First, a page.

Malta's call for an urgent EU mission in Libya to avoid a humanitarian catastrophe has been backed by several member states, according to the Foreign Affairs Ministry.
On Monday, Minister Evarist Bartolo said Malta was demanding an EU humanitarian mission in Libya and the delivery of €100 million worth of food, medicines and medical equipment before the situation there worsened.
He said that Italy and Malta had closed their ports because their resources are fully taken up on controlling the COVID-19 pandemic
Since then, at least five migrants have died at sea. Another seven are missing, also presumed dead.
A further 37 are in desperate need of medical help.
The Foreign Affairs Ministry told Times of Malta on Friday that Malta’s proposal had kicked off institutional discussions within the European Commission, as well as among member states.
To that end, it will be discussed as a dedicated agenda item during the next Foreign Affairs Council on April 22, the eve of the European Council.
Several member states have "already signaled support for Malta's proposal".
"While fully aware of the complexity of the situation in Libya and the sensitivity of discussions concerning any possible EU Mission, Malta remains optimistic that the European Union will positively consider the call for an urgent humanitarian mission – if only for the sake of the 900,000 persons in Libya identified by the United Nations as being in urgent need for humanitarian assistance, half of them being women and children, and a third being refugees and migrants."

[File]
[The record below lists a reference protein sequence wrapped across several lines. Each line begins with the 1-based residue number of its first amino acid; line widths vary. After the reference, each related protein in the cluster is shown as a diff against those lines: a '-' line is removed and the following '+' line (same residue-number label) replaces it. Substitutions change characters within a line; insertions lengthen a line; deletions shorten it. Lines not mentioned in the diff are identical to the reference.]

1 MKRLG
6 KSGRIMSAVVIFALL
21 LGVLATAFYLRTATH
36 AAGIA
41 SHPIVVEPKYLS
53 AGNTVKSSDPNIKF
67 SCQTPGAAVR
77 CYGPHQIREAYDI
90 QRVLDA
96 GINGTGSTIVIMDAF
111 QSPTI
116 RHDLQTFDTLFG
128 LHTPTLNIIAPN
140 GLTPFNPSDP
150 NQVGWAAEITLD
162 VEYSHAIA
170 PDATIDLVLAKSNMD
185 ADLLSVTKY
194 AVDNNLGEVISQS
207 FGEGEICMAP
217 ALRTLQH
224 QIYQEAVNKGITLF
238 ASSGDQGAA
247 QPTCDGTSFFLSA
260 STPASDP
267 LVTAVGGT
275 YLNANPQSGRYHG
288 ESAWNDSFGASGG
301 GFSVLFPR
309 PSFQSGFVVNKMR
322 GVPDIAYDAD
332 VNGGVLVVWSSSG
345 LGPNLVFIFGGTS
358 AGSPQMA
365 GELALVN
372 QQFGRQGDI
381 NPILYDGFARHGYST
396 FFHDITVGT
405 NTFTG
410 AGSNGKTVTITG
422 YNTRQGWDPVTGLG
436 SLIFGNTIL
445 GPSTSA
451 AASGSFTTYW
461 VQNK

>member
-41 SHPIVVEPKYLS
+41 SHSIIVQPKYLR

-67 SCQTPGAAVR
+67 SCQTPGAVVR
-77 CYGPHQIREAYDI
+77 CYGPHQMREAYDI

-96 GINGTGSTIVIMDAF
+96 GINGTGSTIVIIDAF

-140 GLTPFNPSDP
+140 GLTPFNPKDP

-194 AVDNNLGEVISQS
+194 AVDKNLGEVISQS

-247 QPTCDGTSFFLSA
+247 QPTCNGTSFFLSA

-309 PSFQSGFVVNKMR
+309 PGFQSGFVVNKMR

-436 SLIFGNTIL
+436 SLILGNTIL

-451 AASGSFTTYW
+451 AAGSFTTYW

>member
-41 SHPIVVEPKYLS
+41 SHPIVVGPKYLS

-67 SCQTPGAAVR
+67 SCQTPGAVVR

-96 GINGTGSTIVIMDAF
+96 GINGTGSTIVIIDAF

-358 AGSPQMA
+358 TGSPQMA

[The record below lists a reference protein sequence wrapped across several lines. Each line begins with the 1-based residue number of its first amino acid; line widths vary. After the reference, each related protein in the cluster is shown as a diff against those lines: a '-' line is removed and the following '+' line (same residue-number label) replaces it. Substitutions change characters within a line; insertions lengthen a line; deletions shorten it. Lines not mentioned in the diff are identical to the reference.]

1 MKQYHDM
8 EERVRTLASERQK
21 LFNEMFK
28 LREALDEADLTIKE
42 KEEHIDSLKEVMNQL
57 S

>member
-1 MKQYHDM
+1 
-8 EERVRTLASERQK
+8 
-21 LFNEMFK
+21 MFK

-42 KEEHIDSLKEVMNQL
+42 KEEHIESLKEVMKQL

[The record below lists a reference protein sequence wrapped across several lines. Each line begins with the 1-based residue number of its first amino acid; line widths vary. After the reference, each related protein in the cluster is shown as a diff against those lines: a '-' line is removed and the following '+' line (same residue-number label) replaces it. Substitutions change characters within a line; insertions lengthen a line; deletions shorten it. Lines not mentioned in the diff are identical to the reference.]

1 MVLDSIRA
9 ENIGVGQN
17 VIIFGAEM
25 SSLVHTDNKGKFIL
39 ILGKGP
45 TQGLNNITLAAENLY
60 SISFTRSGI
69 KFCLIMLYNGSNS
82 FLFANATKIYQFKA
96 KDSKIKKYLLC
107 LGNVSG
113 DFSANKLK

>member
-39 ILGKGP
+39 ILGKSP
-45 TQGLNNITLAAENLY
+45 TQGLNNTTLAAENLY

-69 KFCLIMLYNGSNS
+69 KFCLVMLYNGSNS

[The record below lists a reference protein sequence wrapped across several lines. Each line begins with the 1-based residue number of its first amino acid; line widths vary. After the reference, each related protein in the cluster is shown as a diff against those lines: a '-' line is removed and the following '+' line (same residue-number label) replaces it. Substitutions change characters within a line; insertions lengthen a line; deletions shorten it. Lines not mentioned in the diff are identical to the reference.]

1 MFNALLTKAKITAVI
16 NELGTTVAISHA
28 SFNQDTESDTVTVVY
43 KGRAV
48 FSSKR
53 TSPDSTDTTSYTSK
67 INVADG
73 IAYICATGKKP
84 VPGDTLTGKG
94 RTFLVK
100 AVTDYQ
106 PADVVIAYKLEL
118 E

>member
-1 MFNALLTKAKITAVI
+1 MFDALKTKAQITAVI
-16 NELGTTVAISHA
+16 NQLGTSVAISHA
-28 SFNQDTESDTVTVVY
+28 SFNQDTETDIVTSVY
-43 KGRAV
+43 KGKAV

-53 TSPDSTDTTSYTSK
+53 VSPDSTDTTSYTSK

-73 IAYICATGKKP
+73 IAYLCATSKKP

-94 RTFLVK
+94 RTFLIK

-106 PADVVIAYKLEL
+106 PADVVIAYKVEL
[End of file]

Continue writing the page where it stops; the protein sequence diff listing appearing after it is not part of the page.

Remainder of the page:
Malta will continue to take a constructive approach in supporting the EU in identifying a sustainable and predictable European migration policy which can only work as long as it is a genuine balance between responsibility and solidarity," a spokesperson for the ministry added.
On Thursday, the special envoy of the UNHCR for the Central Mediterranean slammed the inaction of Mediterranean states after migrants died on a boat which drifted at sea for days.
This boat should never have been left drifting and the deaths could have been avoided, Vincent Cochetel wrote in a tweet.
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